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Alternative Names Return to topJoint fluid culture
Definition Return to top
Joint fluid culture is a laboratory test to detect infection-causing organisms in a sample of fluid surrounding a joint.
How the Test is Performed Return to top
A sample of joint fluid is needed. This may be done in a doctor's office using a needle, or during an operating room procedure. For more information on this procedure, see joint fluid aspiration.
The fluid sample is sent to a laboratory where it is placed in a special dish and watched to see if bacteria, fungi, or viruses grow. This is called a culture.
If such microorganisms are detected, other tests may be done to further identify the infection-causing substance and determine the best treatment.
How to Prepare for the Test Return to top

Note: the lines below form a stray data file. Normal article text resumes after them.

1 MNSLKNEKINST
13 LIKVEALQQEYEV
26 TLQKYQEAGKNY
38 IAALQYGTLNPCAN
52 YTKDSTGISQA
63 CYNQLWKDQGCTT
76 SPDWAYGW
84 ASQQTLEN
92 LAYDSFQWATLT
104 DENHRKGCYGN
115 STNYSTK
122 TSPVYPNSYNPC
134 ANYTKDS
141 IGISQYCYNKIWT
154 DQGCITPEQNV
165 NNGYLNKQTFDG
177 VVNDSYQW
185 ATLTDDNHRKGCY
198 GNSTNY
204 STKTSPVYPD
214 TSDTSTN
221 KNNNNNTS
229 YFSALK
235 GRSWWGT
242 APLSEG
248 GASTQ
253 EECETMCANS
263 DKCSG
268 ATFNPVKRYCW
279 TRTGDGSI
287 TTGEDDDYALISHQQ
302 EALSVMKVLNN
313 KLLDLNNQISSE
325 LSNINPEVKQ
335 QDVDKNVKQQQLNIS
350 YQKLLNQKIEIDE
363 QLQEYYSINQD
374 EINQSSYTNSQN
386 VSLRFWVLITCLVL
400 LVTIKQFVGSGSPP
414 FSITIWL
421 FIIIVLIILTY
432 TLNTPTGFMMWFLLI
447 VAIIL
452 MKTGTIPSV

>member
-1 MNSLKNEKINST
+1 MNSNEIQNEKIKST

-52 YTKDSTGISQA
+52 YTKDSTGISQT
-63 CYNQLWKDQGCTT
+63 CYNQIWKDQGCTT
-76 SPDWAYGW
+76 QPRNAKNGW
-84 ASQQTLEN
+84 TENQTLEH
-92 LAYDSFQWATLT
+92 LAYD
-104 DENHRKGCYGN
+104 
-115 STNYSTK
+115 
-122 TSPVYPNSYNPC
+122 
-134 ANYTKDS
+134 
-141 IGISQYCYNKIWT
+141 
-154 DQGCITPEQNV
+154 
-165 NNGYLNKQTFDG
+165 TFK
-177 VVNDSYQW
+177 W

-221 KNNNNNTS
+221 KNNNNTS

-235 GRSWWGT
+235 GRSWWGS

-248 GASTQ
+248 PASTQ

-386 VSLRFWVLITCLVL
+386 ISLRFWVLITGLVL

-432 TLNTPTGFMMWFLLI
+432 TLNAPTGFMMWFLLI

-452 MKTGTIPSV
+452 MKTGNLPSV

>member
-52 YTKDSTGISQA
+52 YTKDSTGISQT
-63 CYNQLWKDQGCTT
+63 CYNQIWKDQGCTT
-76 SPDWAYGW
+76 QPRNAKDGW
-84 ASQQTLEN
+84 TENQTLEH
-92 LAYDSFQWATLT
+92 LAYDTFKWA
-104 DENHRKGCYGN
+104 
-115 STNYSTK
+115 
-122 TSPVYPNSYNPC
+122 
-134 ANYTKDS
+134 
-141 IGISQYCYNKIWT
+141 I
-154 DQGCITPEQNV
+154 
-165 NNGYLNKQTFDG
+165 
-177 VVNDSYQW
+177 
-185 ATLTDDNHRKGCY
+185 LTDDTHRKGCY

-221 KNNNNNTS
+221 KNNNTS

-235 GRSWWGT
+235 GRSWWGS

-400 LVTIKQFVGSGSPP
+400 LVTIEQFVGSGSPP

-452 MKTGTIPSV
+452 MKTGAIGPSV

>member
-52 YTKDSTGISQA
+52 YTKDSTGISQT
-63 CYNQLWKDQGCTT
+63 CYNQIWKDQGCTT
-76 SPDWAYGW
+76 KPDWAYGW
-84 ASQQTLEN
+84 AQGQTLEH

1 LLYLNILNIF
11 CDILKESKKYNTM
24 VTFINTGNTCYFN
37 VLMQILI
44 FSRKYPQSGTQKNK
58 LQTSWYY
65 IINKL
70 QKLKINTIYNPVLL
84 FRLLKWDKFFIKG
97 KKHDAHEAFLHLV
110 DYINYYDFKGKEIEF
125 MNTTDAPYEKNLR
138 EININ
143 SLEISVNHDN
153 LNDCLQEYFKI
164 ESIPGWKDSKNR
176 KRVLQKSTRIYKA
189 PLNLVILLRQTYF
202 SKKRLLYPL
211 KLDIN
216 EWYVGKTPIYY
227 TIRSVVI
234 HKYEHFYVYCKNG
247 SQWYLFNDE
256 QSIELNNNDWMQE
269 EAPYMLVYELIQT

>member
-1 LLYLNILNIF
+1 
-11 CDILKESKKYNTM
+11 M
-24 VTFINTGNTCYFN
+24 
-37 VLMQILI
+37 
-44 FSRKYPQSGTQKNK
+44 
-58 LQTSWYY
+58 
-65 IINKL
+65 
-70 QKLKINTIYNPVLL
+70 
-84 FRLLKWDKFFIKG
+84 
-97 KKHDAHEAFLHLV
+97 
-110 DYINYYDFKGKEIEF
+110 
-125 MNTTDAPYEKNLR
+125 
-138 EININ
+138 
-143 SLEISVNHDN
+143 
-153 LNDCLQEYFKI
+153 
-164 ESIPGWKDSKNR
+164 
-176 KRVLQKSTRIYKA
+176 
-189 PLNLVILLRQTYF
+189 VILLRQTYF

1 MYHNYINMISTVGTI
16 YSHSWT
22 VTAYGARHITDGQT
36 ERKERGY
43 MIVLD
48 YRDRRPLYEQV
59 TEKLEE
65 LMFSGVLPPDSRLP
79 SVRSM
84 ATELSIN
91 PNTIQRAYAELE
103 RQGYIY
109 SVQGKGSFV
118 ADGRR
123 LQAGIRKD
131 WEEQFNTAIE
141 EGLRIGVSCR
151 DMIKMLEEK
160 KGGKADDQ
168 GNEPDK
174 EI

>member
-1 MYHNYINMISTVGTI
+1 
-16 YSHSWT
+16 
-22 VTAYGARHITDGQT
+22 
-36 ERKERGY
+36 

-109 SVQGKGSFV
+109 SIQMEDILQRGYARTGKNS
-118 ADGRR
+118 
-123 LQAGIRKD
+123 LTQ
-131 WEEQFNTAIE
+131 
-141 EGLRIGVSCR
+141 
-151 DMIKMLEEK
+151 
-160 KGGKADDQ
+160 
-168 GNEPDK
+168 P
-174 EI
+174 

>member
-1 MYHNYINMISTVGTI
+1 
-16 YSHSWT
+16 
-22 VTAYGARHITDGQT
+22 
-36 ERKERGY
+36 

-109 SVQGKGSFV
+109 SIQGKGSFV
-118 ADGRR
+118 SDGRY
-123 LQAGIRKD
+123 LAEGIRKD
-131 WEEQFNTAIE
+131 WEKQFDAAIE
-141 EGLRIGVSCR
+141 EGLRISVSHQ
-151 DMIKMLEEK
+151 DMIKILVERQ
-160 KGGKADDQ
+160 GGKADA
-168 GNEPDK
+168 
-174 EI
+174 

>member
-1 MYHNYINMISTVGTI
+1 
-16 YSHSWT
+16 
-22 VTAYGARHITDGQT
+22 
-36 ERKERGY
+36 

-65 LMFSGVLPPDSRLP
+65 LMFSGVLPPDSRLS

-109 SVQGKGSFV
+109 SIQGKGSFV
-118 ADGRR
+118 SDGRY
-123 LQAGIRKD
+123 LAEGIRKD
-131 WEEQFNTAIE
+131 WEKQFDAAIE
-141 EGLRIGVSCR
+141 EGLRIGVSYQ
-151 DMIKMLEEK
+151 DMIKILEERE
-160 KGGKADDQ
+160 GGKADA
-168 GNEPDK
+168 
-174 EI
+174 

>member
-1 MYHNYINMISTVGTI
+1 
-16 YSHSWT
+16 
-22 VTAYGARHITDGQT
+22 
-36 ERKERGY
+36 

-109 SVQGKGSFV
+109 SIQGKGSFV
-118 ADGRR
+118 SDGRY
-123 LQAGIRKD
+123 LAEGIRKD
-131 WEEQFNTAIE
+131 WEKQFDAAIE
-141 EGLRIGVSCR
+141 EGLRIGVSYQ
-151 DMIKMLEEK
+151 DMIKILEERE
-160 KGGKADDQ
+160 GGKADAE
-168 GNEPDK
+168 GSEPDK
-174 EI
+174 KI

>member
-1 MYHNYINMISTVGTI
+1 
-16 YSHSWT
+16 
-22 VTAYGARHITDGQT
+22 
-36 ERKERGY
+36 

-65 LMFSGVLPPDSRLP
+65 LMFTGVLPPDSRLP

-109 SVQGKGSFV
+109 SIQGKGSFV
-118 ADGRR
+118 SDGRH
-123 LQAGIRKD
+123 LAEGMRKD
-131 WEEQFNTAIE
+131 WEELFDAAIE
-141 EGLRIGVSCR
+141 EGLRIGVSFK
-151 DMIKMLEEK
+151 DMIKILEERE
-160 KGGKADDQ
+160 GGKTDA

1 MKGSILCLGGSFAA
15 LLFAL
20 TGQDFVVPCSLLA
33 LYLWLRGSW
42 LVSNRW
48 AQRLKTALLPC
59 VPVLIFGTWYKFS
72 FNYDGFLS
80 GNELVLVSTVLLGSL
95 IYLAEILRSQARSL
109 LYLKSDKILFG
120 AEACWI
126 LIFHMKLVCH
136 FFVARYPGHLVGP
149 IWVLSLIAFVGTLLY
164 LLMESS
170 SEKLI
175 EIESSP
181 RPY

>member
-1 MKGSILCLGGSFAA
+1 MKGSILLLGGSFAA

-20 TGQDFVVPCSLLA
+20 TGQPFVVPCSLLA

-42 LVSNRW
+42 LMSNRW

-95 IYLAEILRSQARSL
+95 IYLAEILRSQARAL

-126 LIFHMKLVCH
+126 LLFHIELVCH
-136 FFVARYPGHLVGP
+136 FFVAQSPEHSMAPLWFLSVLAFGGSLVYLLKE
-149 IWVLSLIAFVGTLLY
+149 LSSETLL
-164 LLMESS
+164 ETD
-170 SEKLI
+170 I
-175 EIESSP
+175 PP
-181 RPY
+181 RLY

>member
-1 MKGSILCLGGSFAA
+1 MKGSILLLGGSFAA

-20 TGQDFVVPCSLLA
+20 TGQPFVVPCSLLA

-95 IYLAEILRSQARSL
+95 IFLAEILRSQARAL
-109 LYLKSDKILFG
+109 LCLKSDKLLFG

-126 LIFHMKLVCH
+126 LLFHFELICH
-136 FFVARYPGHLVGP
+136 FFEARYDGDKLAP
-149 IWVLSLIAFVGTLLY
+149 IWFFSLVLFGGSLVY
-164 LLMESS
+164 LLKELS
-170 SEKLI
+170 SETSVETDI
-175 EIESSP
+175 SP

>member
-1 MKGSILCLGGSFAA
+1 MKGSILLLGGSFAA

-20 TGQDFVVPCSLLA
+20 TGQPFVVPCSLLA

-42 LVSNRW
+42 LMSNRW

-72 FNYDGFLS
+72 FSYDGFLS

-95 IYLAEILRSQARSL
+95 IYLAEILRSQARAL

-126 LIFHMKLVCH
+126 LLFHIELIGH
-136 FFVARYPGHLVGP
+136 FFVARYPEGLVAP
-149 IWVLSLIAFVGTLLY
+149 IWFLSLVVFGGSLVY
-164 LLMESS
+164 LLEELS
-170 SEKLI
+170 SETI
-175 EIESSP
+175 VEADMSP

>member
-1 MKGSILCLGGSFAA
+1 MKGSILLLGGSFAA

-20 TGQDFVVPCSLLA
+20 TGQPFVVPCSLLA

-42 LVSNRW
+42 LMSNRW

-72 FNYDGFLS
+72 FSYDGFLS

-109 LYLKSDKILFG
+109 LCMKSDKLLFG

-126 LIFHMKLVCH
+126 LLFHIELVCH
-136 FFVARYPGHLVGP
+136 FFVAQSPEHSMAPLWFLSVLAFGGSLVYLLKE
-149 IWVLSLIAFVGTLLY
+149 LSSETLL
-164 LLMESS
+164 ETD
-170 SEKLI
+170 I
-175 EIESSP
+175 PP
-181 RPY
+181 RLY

There is no special preparation needed for the lab culture. For information on preparing for the removal of joint fluid, see joint fluid aspiration.
How the Test Will Feel Return to top
The joint fluid culture is done in a laboratory and does not involve the patient.
For information on how the procedure to remove joint fluid feels, see joint fluid aspiration.
Why the Test is Performed Return to top
Your doctor may order this test if you have unexplained pain and inflammation of a joint or a suspected joint infection.
Normal Results Return to top
The test result is considered normal if no organisms (bacteria, fungi, viruses) grow in the laboratory dish.
Note: Normal value ranges may vary slightly among different laboratories. Talk to your doctor about the meaning of your specific test results.
What Abnormal Results Mean Return to top
Abnormal results are a sign of infection in the joint. Infections may include:
Risks Return to top
There are no risks to the patient associated with a lab culture. For risks related to the removal of joint fluid, see joint fluid aspiration.Update Date: 12/3/2007 Updated by: D. Scott Smith, M.D., MSc, DTM&H, Chief of Infectious Disease & Geographic Medicine, Kaiser Redwood City, CA & Adjunct Assistant Professor, Stanford University. Review provided by VeriMed Healthcare Network. Also reviewed by David Zieve, MD, MHA, Medical Director, A.D.A.M., Inc.